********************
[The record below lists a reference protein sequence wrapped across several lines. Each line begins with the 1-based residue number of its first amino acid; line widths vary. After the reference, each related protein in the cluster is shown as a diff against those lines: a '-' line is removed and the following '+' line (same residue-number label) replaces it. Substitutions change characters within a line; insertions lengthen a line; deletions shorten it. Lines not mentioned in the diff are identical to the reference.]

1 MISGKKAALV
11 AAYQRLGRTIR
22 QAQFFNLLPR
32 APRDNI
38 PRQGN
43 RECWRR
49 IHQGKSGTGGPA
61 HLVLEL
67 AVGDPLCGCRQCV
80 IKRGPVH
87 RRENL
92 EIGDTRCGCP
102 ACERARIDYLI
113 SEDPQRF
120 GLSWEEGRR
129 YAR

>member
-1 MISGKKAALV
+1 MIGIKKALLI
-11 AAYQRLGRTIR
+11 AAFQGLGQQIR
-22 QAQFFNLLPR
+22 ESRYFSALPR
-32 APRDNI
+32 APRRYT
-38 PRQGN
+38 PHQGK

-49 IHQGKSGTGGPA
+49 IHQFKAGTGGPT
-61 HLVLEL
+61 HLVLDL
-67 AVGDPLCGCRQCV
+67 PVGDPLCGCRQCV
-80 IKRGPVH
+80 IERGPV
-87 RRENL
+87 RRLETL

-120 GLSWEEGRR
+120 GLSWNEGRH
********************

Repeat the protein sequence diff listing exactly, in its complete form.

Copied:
[The record below lists a reference protein sequence wrapped across several lines. Each line begins with the 1-based residue number of its first amino acid; line widths vary. After the reference, each related protein in the cluster is shown as a diff against those lines: a '-' line is removed and the following '+' line (same residue-number label) replaces it. Substitutions change characters within a line; insertions lengthen a line; deletions shorten it. Lines not mentioned in the diff are identical to the reference.]

1 MISGKKAALV
11 AAYQRLGRTIR
22 QAQFFNLLPR
32 APRDNI
38 PRQGN
43 RECWRR
49 IHQGKSGTGGPA
61 HLVLEL
67 AVGDPLCGCRQCV
80 IKRGPVH
87 RRENL
92 EIGDTRCGCP
102 ACERARIDYLI
113 SEDPQRF
120 GLSWEEGRR
129 YAR

>member
-1 MISGKKAALV
+1 MIGIKKALLI
-11 AAYQRLGRTIR
+11 AAFQGLGQQIR
-22 QAQFFNLLPR
+22 ESRYFSALPR
-32 APRDNI
+32 APRRYT
-38 PRQGN
+38 PHQGK

-49 IHQGKSGTGGPA
+49 IHQFKAGTGGPT
-61 HLVLEL
+61 HLVLDL
-67 AVGDPLCGCRQCV
+67 PVGDPLCGCRQCV
-80 IKRGPVH
+80 IERGPV
-87 RRENL
+87 RRLETL

-120 GLSWEEGRR
+120 GLSWNEGRH